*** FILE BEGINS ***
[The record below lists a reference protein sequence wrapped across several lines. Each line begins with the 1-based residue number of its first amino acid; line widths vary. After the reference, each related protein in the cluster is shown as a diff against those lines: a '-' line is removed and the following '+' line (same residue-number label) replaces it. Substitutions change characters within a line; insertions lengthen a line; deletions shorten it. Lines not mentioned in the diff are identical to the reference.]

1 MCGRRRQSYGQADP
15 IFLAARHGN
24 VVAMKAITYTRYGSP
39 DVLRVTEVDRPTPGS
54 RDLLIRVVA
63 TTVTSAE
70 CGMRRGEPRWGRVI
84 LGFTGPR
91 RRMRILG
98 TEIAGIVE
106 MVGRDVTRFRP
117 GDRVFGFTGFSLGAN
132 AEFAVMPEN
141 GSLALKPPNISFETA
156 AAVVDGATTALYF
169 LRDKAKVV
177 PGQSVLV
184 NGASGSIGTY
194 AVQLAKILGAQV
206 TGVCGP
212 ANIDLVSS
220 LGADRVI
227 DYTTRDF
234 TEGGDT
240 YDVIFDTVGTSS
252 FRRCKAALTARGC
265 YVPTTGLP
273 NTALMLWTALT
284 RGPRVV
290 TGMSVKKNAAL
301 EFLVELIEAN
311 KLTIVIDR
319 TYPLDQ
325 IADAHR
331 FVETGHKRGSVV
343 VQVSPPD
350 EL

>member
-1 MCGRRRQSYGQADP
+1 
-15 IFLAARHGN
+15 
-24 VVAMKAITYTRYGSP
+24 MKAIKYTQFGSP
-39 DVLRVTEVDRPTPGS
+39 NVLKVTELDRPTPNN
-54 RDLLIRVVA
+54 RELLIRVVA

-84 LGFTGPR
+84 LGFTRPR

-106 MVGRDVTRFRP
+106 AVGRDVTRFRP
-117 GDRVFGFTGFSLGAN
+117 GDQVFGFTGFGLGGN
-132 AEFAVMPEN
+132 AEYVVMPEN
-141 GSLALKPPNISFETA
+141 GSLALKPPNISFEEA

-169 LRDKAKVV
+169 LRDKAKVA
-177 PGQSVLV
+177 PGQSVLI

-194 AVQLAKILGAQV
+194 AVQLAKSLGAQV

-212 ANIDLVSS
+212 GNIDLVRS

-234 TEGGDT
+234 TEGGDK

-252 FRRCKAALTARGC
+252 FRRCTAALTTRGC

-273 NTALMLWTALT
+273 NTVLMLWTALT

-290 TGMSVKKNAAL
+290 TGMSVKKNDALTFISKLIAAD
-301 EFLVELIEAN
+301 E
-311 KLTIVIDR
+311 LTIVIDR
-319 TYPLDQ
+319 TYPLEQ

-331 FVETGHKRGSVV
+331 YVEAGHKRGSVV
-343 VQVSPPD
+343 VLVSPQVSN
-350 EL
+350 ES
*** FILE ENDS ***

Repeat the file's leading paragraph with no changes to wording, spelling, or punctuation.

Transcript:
[The record below lists a reference protein sequence wrapped across several lines. Each line begins with the 1-based residue number of its first amino acid; line widths vary. After the reference, each related protein in the cluster is shown as a diff against those lines: a '-' line is removed and the following '+' line (same residue-number label) replaces it. Substitutions change characters within a line; insertions lengthen a line; deletions shorten it. Lines not mentioned in the diff are identical to the reference.]